In mid-2017, the Second Circuit concluded consent to receive calls is unilaterally irrevocable so long as it is a contract term. Whereas prior decisions considered “a narrow question: whether the [Telephone Consumer Protection Act] allows a consumer who has freely and unilaterally given his or her informed consent [to] later revoke that consent,” in Reyes v. Lincoln Auto. Fin. Servs. the Second Circuit addressed “a different question[:] whether the TCPA also permits a consumer to unilaterally revoke his or her consent to be contacted by telephone when that consent is given, not gratuitously, but as bargained-for consideration in a bilateral contract.” Reyes v. Lincoln Auto. Fin. Servs., 861 F.3d 51, 56 (2d Cir. 2017) (emphasis added). No, answered the Second Circuit. Relying on common law, “consent to another’s actions can ‘become irrevocable’ when it is provided in a legally binding agreement” and on that basis, it affirmed the trial court’s judgment. Id. at 57. Since then, a number of courts across the country (and notably in the Eleventh Circuit) have sided with Reyes in several defendant-friendly summary judgment rulings.
The trend began picking up earlier this year when the Northern District of Ohio, relying on Reyes, rejected the plaintiff’s oral revocation theory and granted summary judgment for the defendant in Barton v. Credit One Fin., No. 16-cv-2652, 2018 U.S. Dist. LEXIS 72245 (N.D. Ohio, Apr. 27, 2018). Though the plaintiff may have orally asked the defendant to stop calling, his cardholder agreement provided for specific revocation procedures, which the plaintiff could not unilaterally alter, and with which the plaintiff did not comply. Id. at *8-*9.
In line with Reyes, the District of Connecticut also granted summary judgment for the defendant in Harris v. Navient Sols. The plaintiff, who defaulted on student loans, signed promissory notes in which she provided her telephone number and which contained language confirming the notes could only be modified in writing and with the assent of both parties. Harris v. Navient Sols., LLC, No. 3:15-cv-564, 2018 U.S. Dist. LEXIS 140317, *1-*2 (D. Conn. Aug. 7, 2018). The notes also provided for calls using an automatic telephone dialing system. Id. at *2. Notably, the court pointed to recent FCC statements in ACA Int’l v. FCC, 885 F.3d 687 (D.C. Cir. 2018), in which the FCC conceded that a 2015 ruling touching on revocation of consent “did not address whether contracting parties can select a particular revocation procedure by mutual agreement” and “[h]ere, the promissory notes provide a revocation procedure: modification of the contract in writing,” which did not happen. Id. at n.5 (internal quotations omitted).
While Harris was somewhat expected given that the district court was situated in the Second Circuit, the issue heated up as courts in the Eleventh Circuit issued rulings in Few v. Receivables Performance Mgmt., No. 1:17-CV-2038, 2018 U.S. Dist. LEXIS 134324 (D. Ala. Aug. 9, 2018) and Medley v. Dish Network, LLC, No. 8:16-cv-2534, 2018 U.S. Dist. LEXIS 144895 (M.D. Fla. Aug. 27, 2018). As in Harris, the plaintiff in Few consented to receipt of calls through automated systems and argued that she continued to receive calls despite revoking consent. Few, 2018 U.S. Dist. LEXIS 134324 at *3-*4. Relying on Eleventh Circuit precedent, the court noted that “common law concepts allow the unilateral revocation of consent, but only in the absence of any contractual restriction to the contrary.” Id. at *5 (internal quotations omitted; emphasis added). Because the plaintiff consented “as part of a bargained-for exchange and not merely gratuitously, she was unable to unilaterally revoke that consent.” Id. at *6.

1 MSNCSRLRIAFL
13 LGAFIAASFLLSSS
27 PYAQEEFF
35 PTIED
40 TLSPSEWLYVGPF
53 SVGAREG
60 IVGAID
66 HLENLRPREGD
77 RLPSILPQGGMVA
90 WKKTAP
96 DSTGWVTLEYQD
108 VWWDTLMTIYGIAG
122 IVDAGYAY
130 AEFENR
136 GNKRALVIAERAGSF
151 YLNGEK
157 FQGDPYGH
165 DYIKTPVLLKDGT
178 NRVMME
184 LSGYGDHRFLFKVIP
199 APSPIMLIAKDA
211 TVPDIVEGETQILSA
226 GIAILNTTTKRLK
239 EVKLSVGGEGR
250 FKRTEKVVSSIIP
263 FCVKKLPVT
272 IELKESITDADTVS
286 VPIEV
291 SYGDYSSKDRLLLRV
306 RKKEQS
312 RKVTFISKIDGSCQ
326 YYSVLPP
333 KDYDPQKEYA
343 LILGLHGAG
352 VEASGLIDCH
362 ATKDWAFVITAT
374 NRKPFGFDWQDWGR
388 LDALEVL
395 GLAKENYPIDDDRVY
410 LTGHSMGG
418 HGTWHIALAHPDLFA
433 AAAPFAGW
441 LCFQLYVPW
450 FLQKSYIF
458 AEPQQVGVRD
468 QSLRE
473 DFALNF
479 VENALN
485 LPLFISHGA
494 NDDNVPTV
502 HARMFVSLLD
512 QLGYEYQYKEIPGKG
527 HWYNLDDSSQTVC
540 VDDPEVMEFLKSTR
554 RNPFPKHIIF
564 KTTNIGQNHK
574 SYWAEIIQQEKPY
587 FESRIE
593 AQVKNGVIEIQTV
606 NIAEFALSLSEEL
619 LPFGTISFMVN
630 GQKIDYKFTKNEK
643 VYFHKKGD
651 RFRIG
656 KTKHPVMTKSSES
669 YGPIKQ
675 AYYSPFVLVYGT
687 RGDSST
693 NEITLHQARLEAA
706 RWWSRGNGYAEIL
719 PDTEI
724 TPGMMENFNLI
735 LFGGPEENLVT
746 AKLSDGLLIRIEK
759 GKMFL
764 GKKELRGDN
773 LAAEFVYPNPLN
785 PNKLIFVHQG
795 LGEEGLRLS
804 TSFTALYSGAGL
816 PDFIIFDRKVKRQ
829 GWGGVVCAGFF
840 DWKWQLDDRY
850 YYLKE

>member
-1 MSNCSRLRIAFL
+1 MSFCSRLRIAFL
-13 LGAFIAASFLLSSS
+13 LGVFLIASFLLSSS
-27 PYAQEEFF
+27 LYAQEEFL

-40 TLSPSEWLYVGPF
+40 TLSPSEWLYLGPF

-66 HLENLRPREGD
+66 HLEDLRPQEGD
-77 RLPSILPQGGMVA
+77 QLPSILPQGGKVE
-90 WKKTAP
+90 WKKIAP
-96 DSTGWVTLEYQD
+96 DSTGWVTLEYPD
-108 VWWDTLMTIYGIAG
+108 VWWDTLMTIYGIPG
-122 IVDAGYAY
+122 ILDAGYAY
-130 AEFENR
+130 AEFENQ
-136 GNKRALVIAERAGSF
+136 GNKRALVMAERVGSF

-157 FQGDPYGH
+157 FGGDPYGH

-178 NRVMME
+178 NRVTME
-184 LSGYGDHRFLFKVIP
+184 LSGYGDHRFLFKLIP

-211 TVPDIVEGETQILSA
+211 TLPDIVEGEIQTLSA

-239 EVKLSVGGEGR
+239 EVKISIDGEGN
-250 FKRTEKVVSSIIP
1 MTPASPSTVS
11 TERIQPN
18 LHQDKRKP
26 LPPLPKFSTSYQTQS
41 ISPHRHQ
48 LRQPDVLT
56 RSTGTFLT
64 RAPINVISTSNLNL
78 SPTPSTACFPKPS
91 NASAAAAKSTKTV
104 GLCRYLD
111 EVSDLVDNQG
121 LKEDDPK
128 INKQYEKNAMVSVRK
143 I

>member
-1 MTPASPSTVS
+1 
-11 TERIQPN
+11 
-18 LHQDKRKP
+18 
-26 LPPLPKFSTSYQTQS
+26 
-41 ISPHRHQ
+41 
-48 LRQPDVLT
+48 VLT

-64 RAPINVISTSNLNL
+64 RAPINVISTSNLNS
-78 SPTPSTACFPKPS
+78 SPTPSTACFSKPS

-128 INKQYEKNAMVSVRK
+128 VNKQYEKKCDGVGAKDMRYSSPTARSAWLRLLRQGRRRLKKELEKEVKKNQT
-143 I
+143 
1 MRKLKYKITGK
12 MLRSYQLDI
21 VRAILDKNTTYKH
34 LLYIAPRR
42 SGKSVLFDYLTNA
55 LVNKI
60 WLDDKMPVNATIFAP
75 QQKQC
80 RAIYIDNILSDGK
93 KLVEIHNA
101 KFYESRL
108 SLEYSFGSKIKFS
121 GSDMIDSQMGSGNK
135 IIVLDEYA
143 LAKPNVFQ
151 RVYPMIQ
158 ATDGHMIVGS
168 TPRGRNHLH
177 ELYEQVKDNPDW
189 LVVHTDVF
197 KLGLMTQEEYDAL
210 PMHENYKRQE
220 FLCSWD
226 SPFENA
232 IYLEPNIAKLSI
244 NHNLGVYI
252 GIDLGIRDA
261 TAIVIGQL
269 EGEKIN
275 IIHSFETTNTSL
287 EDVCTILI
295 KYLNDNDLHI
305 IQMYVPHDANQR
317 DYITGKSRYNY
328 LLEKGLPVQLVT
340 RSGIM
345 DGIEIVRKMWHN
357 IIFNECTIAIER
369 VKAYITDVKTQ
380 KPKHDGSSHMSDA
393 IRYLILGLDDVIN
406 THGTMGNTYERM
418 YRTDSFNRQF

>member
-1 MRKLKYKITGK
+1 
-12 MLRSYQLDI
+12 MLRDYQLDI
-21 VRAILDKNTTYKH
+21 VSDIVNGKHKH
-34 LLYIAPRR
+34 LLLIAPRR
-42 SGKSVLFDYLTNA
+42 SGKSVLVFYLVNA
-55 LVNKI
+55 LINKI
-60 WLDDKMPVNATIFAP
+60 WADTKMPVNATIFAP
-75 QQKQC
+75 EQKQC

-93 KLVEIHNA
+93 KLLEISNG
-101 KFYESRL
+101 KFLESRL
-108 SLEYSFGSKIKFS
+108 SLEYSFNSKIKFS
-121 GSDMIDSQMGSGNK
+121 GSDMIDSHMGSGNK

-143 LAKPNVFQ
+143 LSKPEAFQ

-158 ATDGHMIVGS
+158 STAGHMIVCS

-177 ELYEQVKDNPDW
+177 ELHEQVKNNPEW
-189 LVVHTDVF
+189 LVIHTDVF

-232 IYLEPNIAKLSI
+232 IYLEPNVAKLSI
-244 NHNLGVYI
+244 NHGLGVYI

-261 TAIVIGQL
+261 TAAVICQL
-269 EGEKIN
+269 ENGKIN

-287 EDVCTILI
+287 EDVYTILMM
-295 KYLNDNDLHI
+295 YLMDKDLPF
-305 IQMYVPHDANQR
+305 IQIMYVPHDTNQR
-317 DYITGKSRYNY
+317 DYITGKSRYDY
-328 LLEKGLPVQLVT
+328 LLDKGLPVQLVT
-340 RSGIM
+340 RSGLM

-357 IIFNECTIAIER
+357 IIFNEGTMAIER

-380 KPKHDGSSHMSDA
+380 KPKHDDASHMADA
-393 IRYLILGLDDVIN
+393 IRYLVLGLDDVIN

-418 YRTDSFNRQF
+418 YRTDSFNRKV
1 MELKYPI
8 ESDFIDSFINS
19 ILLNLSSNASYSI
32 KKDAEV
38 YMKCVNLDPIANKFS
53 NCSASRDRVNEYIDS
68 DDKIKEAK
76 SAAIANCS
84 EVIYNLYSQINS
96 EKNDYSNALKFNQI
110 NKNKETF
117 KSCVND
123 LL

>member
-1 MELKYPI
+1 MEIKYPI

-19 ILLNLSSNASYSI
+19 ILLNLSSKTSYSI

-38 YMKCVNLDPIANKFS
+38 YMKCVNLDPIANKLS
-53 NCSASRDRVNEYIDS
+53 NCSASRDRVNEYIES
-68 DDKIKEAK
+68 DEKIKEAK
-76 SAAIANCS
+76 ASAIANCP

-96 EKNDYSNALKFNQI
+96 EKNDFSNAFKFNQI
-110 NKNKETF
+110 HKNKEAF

Later that same month, the Middle District of Florida sided with Reyes in Medley, where the plaintiff sued after signing an agreement authorizing Dish “to contact [her] through an automated or predictive dialing system or prerecorded messaging . . . .” Medley, 2018 U.S. Dist. LEXIS 144895 at *3. The Middle District of Florida pointed out that the Eleventh Circuit has yet to rule on “whether consent may be unilaterally revoked when it is given as part of a bargained-for contract” before concluding that under “black-letter contract law  one party to an agreement cannot, without the other party’s consent, unilaterally modify the agreement once it has been executed.” Id. at *28-*31 (internal quotations omitted). Notably, Medley also distinguished other recent decisions (including one from the Middle District of Florida) that have found the contrary; the plaintiff in Patterson v. Ally Financial, Inc., No. 3:16-cv-1592, 2018 U.S. Dist. LEXIS 15203 (M.D. Fla. Jan. 31, 2018) did not provide his telephone number “as part of the ultimate contract,” while Ammons v. Ally Financial, Inc., No. 3:17-cv-00505, 2018 U.S. Dist. LEXIS 108588 (M.D. Tenn. June 27, 2018) relied on an overbroad reading of Osorio, concluded Medley. Id. at *33-*36.
The trend is clear – regardless of the jurisdiction, post Reyes an increasing number of courts are willing to hold plaintiffs to their word. Given the expense of defending a TCPA class action and its potential exposure, the safest course for creditors and other businesses receiving a do-not-call request is to halt communication. Enterprising professional plaintiffs, however, may find creative ways to “revoke” consent (such as with a fax in Medley) that may go unnoticed. The trend in decisions like Reyes, Barton, Harris, Few, and Medley, however, provides peace of mind allowing businesses to rely on prior agreements memorializing consent.